Author SAM DONHOWE
co/authored by Shari Tvrdik
It was Sunday evening and the service at the La Paz God With Us Church was almost over.
I was thinking about what the afternoon would hold for me when all of a sudden the Pastor mentioned my name:
“we have a donation of clothing and shoes that needs to be delivered next Saturday to a village near Puno (southern Peru). The village has been affected by heavy frost this winter. If anyone wants to sign up for a brief trip to send relief to these communities, please talk with Sam”.
I stood up and waved as if I knew what the pastor was talking about, while silently unsure of what was happening and not knowing what the Lord had in store for me.
I spent the next week coordinating the arrangements for the trip (with all the flaws of Bolivian logistics),
I found out a little more about the situation in the region that we were about to visit.
It was a precarious time for the people living there.
Livestock, mainly llamas, had died due to the frost. There were children and the elderly in these communities who had taken sick with pneumonia.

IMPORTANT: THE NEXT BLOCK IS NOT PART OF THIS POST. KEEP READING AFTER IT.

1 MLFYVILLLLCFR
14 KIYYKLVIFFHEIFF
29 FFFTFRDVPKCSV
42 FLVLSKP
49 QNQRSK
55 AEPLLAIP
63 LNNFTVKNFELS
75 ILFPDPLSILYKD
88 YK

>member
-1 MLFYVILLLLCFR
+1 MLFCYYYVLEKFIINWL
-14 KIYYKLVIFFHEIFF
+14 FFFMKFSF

The following Saturday we gathered the small team of five Bolivians and two Peruvian volunteers. After a 7 hour uncomfortable van ride our team arrived to the village of Crucero, which lies three hours north of Lake Titicaca.
This was absolutely not where I had planned to be when I arrived to church six days ago a beautiful Sunday morning.
However, I was thankful for the unexpected.
As we began to hand out the medicine, Christian literature, shoes and clothing to the people, I was reminded of what I read in the Bible during my quiet time earlier that day.
“Then the King will say to those on his right, ‘Come, you who are blessed by my Father; take your inheritance, the kingdom prepared for you since the creation of the world. 35 For I was hungry and you gave me something to eat, I was thirsty and you gave me something to drink, I was a stranger and you invited me in, 36 I needed clothes and you clothed me, I was sick and you looked after me, I was in prison and you came to visit me.’
“Then the righteous will answer him, ‘Lord, when did we see you hungry and feed you, or thirsty and give you something to drink? When did we see you a stranger and invite you in, or needing clothes and clothe you? When did we see you sick or in prison and go to visit you?’
“The King will reply, ‘Truly I tell you, whatever you did for one of the least of these brothers and sisters of mine, you did for me.’
Matthew 25: 34-40
The scripture which had been simply in words read in the morning, became living letters to me that afternoon.
I looked for Jesus.
I should see Jesus in these people and care for them as if they were Jesus himself.